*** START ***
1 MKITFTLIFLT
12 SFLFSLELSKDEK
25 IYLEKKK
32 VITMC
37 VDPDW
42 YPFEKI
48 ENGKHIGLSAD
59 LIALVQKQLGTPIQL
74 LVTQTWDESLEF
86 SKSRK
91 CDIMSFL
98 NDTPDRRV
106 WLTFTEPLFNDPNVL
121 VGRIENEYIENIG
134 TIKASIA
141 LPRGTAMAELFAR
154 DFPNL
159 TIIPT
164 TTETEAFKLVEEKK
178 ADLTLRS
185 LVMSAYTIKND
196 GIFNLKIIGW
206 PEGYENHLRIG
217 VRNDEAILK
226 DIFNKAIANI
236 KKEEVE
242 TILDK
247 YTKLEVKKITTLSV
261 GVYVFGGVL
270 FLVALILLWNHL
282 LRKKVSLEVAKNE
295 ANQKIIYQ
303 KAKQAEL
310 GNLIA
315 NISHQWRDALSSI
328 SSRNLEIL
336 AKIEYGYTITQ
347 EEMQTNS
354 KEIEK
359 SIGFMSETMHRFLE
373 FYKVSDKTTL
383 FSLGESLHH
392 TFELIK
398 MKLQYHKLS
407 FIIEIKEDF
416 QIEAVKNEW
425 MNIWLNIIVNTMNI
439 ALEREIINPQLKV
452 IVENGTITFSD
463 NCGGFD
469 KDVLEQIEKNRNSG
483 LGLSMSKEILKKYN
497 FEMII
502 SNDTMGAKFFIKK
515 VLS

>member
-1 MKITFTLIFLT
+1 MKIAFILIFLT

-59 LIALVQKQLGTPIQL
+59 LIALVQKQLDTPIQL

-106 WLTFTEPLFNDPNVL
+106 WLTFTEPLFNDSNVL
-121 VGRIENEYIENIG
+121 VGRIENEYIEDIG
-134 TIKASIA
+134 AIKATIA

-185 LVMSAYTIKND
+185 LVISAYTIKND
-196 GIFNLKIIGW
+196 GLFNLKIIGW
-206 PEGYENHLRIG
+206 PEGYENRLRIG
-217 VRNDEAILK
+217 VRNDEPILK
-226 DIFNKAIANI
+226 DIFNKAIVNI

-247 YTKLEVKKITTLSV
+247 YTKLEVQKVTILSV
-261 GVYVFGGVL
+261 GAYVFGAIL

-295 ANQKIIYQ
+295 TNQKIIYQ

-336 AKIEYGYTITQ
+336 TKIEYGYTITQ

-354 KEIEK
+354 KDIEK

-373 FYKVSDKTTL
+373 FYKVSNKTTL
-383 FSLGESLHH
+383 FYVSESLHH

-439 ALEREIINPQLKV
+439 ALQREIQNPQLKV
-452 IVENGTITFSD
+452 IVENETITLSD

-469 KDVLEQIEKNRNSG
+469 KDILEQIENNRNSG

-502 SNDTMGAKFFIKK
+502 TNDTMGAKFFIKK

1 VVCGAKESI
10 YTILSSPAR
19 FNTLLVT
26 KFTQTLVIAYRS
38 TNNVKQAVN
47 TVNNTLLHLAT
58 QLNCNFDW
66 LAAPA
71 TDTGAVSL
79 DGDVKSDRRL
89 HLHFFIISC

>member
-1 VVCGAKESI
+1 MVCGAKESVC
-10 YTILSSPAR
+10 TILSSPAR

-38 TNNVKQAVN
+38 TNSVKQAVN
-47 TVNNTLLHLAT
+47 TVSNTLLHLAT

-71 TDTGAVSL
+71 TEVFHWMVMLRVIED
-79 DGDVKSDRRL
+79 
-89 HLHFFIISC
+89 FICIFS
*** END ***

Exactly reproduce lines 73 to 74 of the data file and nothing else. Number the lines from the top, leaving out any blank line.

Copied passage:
-217 VRNDEAILK
+217 VRNDEPILK